object(DataAccess.sharedInstance);
  ...
end;
 
method ClientsViewController.dataReady(notification: NSNotification);
begin
  tableView.reloadData();
end;

That means that when our ClientsViewController receives the DataReady notification, the dataReady: method must be invoked, which then refreshes the content of the table view.

Master-Detail navigation

This feature is part of the New Project template. By default, it generates already configured Master and Detail view controllers and the corresponding storyboards files with proper transitions between views inside.

Concrete implementation depends on device type.
For iPhone/iPod devices with their relatively small screens, when user selects a certain cell, the proper transition will be invoked and we can hook on it and set the info for the detail controller.

method ClientsViewController.prepareForSegue(segue: UIStoryboardSegue) sender(sender: id);
begin
  if segue.identifier.isEqualToString('showOrders') then begin
    var ip := tableView.indexPathForCell(sender);
    var tableRow := self.dataTable.rowAtIndex(ip.row);
    segue.destinationViewController.setDetailItem(tableRow);
  end;
end;

For the iPad device, the master and detail view are visible at the same time – no transition required. So we can just hook at the didSelectRow event and provide the details data for the detail controller as shown below:

method ClientsViewController.tableView(tableView: UITableView) didSelectRowAtIndexPath(indexPath: NSIndexPath);
begin
  if UIDevice.currentDevice.userInterfaceIdiom = UIUserInterfaceIdiom.UIUserInterfaceIdiomPad then begin
    var tableRow := self.dataTable.rowAtIndex(indexPath.row);
    OrdersViewController.detailItem := tableRow;
  end;
end;

About the details data: Since all necessary data is already present at the client-side, we are performing just a local data filtering using NSPredicates:

method DataAccess.OrdersByClient(client: String): NSArray;
begin
  var filterPredicate := NSPredicate.predicateWithFormat('Client == %@', client);
  result := self.Orders.rowsFilteredUsingPredicate(filterPredicate);
end;

Using Calculated fields for the DADataTable

As you might know, we can easily extend any existing DADataTable with our custom lookup and calculated fields which could help us get various related information. For this sample I need to know the amount of orders for each of our clients and also want to know the total for each client order (which can be calculated by summing the OrderDetails rows).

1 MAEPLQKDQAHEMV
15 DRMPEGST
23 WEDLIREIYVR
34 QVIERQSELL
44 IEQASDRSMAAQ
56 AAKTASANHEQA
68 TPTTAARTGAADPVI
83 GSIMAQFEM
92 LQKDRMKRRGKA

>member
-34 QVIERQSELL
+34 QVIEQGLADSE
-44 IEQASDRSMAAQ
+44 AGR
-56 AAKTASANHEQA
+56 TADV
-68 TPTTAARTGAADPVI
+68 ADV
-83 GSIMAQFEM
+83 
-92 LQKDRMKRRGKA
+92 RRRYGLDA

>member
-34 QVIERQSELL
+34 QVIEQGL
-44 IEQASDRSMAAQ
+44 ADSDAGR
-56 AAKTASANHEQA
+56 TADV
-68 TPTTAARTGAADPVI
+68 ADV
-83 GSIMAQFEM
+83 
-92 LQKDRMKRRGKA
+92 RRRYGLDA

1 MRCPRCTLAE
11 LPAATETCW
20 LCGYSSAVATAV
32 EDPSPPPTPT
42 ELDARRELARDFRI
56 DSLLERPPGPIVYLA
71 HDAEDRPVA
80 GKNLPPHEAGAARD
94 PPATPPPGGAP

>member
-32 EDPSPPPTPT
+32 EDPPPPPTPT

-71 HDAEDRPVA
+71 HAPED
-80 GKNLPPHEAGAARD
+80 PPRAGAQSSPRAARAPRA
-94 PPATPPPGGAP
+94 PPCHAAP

There is the special setupData method in the DataAccess class. It will be called while loading the initial data, so I can be sure that my tables will be extended in a proper way.

Declaring calculated fields is easy, we just need to specify the field name, its type and the target and selector for the method that will be used for calculation.

method DataAccess.setupData;
begin
  // Use this method to implement any setup that is needed on your data tables, such as
  // creating lookup or calculated fields, etc.
  self.Clients.addCalculatedFieldName('OrdersCnt') 
                            dataType(__enum_DADataType.datInteger) 
                              target(self) 
                           &selector(selector(calculateOrdersCntForClientRow:)); 
 
  self.Orders.addCalculatedFieldName('OrderSum') 
                             dataType(__enum_DADataType.datCurrency) 
                               target(self) 
                            &selector(selector(calculateSumForOrderRow:)); 
end;

As a rule, calculation methods take a row instance as the parameter and return an object (id) as the result of the calculation. So here is the sample of our calculation method:

method DataAccess.calculateSumForOrderRow(row: DADataTableRow): id;
begin
  // Get the Order ID value from the row 
  var orderID: Integer := row.valueForKey('OrderId').integerValue;
  // Prepare filter to obtain details on given order
  var condition: NSPredicate := NSPredicate.predicateWithFormat('Order == %d', orderID);
  // Get the order total
  var orderSum: Double := self.OrderDetails.rowsFilteredUsingPredicate(condition).valueForKeyPath('@sum.Total').doubleValue();
 
  // Wrap it into an id object and return
  exit NSNumber.numberWithDouble(orderSum);
end;

Conditional cell formatting

It has become common practice to give a slightly different design to each cell depending on the data it represents. For example, the developer can play with font, size, color, etc. All this makes the data more obvious and easy to perceive.

We will use a similar approach for our application. We already have the method tableView() cellForRowAtIndexPath(): UITableViewCell which composes the cell for any table row we want to show.

method ClientsViewController.tableView(tableView: UITableView)
                 cellForRowAtIndexPath(indexPath: NSIndexPath): UITableViewCell;
begin
  var CellIdentifier := "Cell";
  // Try to obtain cached cell
  result := tableView.dequeueReusableCellWithIdentifier(CellIdentifier);